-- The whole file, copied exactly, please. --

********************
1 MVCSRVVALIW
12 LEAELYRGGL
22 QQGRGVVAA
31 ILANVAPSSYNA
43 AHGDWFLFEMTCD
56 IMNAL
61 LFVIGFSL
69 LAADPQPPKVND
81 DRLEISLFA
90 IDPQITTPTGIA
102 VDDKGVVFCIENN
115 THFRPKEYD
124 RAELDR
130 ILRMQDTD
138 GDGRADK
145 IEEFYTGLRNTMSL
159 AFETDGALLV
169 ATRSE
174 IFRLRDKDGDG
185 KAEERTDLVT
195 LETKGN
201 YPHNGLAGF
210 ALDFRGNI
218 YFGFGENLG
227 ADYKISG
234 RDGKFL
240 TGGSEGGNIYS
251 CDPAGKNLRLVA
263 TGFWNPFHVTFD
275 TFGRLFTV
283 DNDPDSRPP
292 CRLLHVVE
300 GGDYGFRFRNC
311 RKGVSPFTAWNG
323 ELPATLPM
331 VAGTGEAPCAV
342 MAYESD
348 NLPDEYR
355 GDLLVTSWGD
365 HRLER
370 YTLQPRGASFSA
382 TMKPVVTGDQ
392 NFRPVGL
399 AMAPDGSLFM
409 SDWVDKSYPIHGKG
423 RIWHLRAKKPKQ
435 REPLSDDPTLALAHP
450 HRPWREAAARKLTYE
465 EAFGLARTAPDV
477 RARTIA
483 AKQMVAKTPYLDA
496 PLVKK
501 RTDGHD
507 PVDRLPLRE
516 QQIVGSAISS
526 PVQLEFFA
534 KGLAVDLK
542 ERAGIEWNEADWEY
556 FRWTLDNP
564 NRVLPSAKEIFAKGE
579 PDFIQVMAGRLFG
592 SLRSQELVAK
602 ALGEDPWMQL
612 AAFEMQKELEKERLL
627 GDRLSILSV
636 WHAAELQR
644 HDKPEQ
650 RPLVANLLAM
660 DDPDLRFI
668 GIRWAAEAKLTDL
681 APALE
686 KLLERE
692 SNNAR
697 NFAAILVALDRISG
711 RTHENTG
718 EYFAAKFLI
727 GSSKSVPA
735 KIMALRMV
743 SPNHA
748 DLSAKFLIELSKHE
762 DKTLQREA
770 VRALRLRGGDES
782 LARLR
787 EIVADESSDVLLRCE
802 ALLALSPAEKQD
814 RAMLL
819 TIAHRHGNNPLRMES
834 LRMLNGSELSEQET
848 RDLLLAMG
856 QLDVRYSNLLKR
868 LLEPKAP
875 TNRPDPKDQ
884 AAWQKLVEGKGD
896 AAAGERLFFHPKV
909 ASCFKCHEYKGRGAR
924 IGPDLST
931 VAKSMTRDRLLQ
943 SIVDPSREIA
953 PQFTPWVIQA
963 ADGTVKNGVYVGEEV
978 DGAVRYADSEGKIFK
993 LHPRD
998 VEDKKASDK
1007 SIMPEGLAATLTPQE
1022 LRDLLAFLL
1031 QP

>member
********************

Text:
1 MVCSRVVALIW
12 LEAELYRGGL
22 QQGRGVVAA
31 ILANVAPSSYNA
43 AHGDWFLFEMTCD
56 IMNAL
61 LFVIGFSL
69 LAADPQPPKVND
81 DRLEISLFA
90 IDPQITTPTGIA
102 VDDKGVVFCIENN
115 THFRPKEYD
124 RAELDR
130 ILRMQDTD
138 GDGRADK
145 IEEFYTGLRNTMSL
159 AFETDGALLV
169 ATRSE
174 IFRLRDKDGDG
185 KAEERTDLVT
195 LETKGN
201 YPHNGLAGF
210 ALDFRGNI
218 YFGFGENLG
227 ADYKISG
234 RDGKFL
240 TGGSEGGNIYS
251 CDPAGKNLRLVA
263 TGFWNPFHVTFD
275 TFGRLFTV
283 DNDPDSRPP
292 CRLLHVVE
300 GGDYGFRFRNC
311 RKGVSPFTAWNG
323 ELPATLPM
331 VAGTGEAPCAV
342 MAYESD
348 NLPDEYR
355 GDLLVTSWGD
365 HRLER
370 YTLQPRGASFSA
382 TMKPVVTGDQ
392 NFRPVGL
399 AMAPDGSLFM
409 SDWVDKSYPIHGKG
423 RIWHLRAKKPKQ
435 REPLSDDPTLALAHP
450 HRPWREAAARKLTYE
465 EAFGLARTAPDV
477 RARTIA
483 AKQMVAKTPYLDA
496 PLVKK
501 RTDGHD
507 PVDRLPLRE
516 QQIVGSAISS
526 PVQLEFFA
534 KGLAVDLK
542 ERAGIEWNEADWEY
556 FRWTLDNP
564 NRVLPSAKEIFAKGE
579 PDFIQVMAGRLFG
592 SLRSQELVAK
602 ALGEDPWMQL
612 AAFEMQKELEKERLL
627 GDRLSILSV
636 WHAAELQR
644 HDKPEQ
650 RPLVANLLAM
660 DDPDLRFI
668 GIRWAAEAKLTDL
681 APALE
686 KLLERE
692 SNNAR
697 NFAAILVALDRISG
711 RTHENTG
718 EYFAAKFLI
727 GSSKSVPA
735 KIMALRMV
743 SPNHA
748 DLSAKFLIELSKHE
762 DKTLQREA
770 VRALRLRGGDES
782 LARLR
787 EIVADESSDVLLRCE
802 ALLALSPAEKQD
814 RAMLL
819 TIAHRHGNNPLRMES
834 LRMLNGSELSEQET
848 RDLLLAMG
856 QLDVRYSNLLKR
868 LLEPKAP
875 TNRPDPKDQ
884 AAWQKLVEGKGD
896 AAAGERLFFHPKV
909 ASCFKCHEYKGRGAR
924 IGPDLST
931 VAKSMTRDRLLQ
943 SIVDPSREIA
953 PQFTPWVIQA
963 ADGTVKNGVYVGEEV
978 DGAVRYADSEGKIFK
993 LHPRD
998 VEDKKASDK
1007 SIMPEGLAATLTPQE
1022 LRDLLAFLL
1031 QP

>member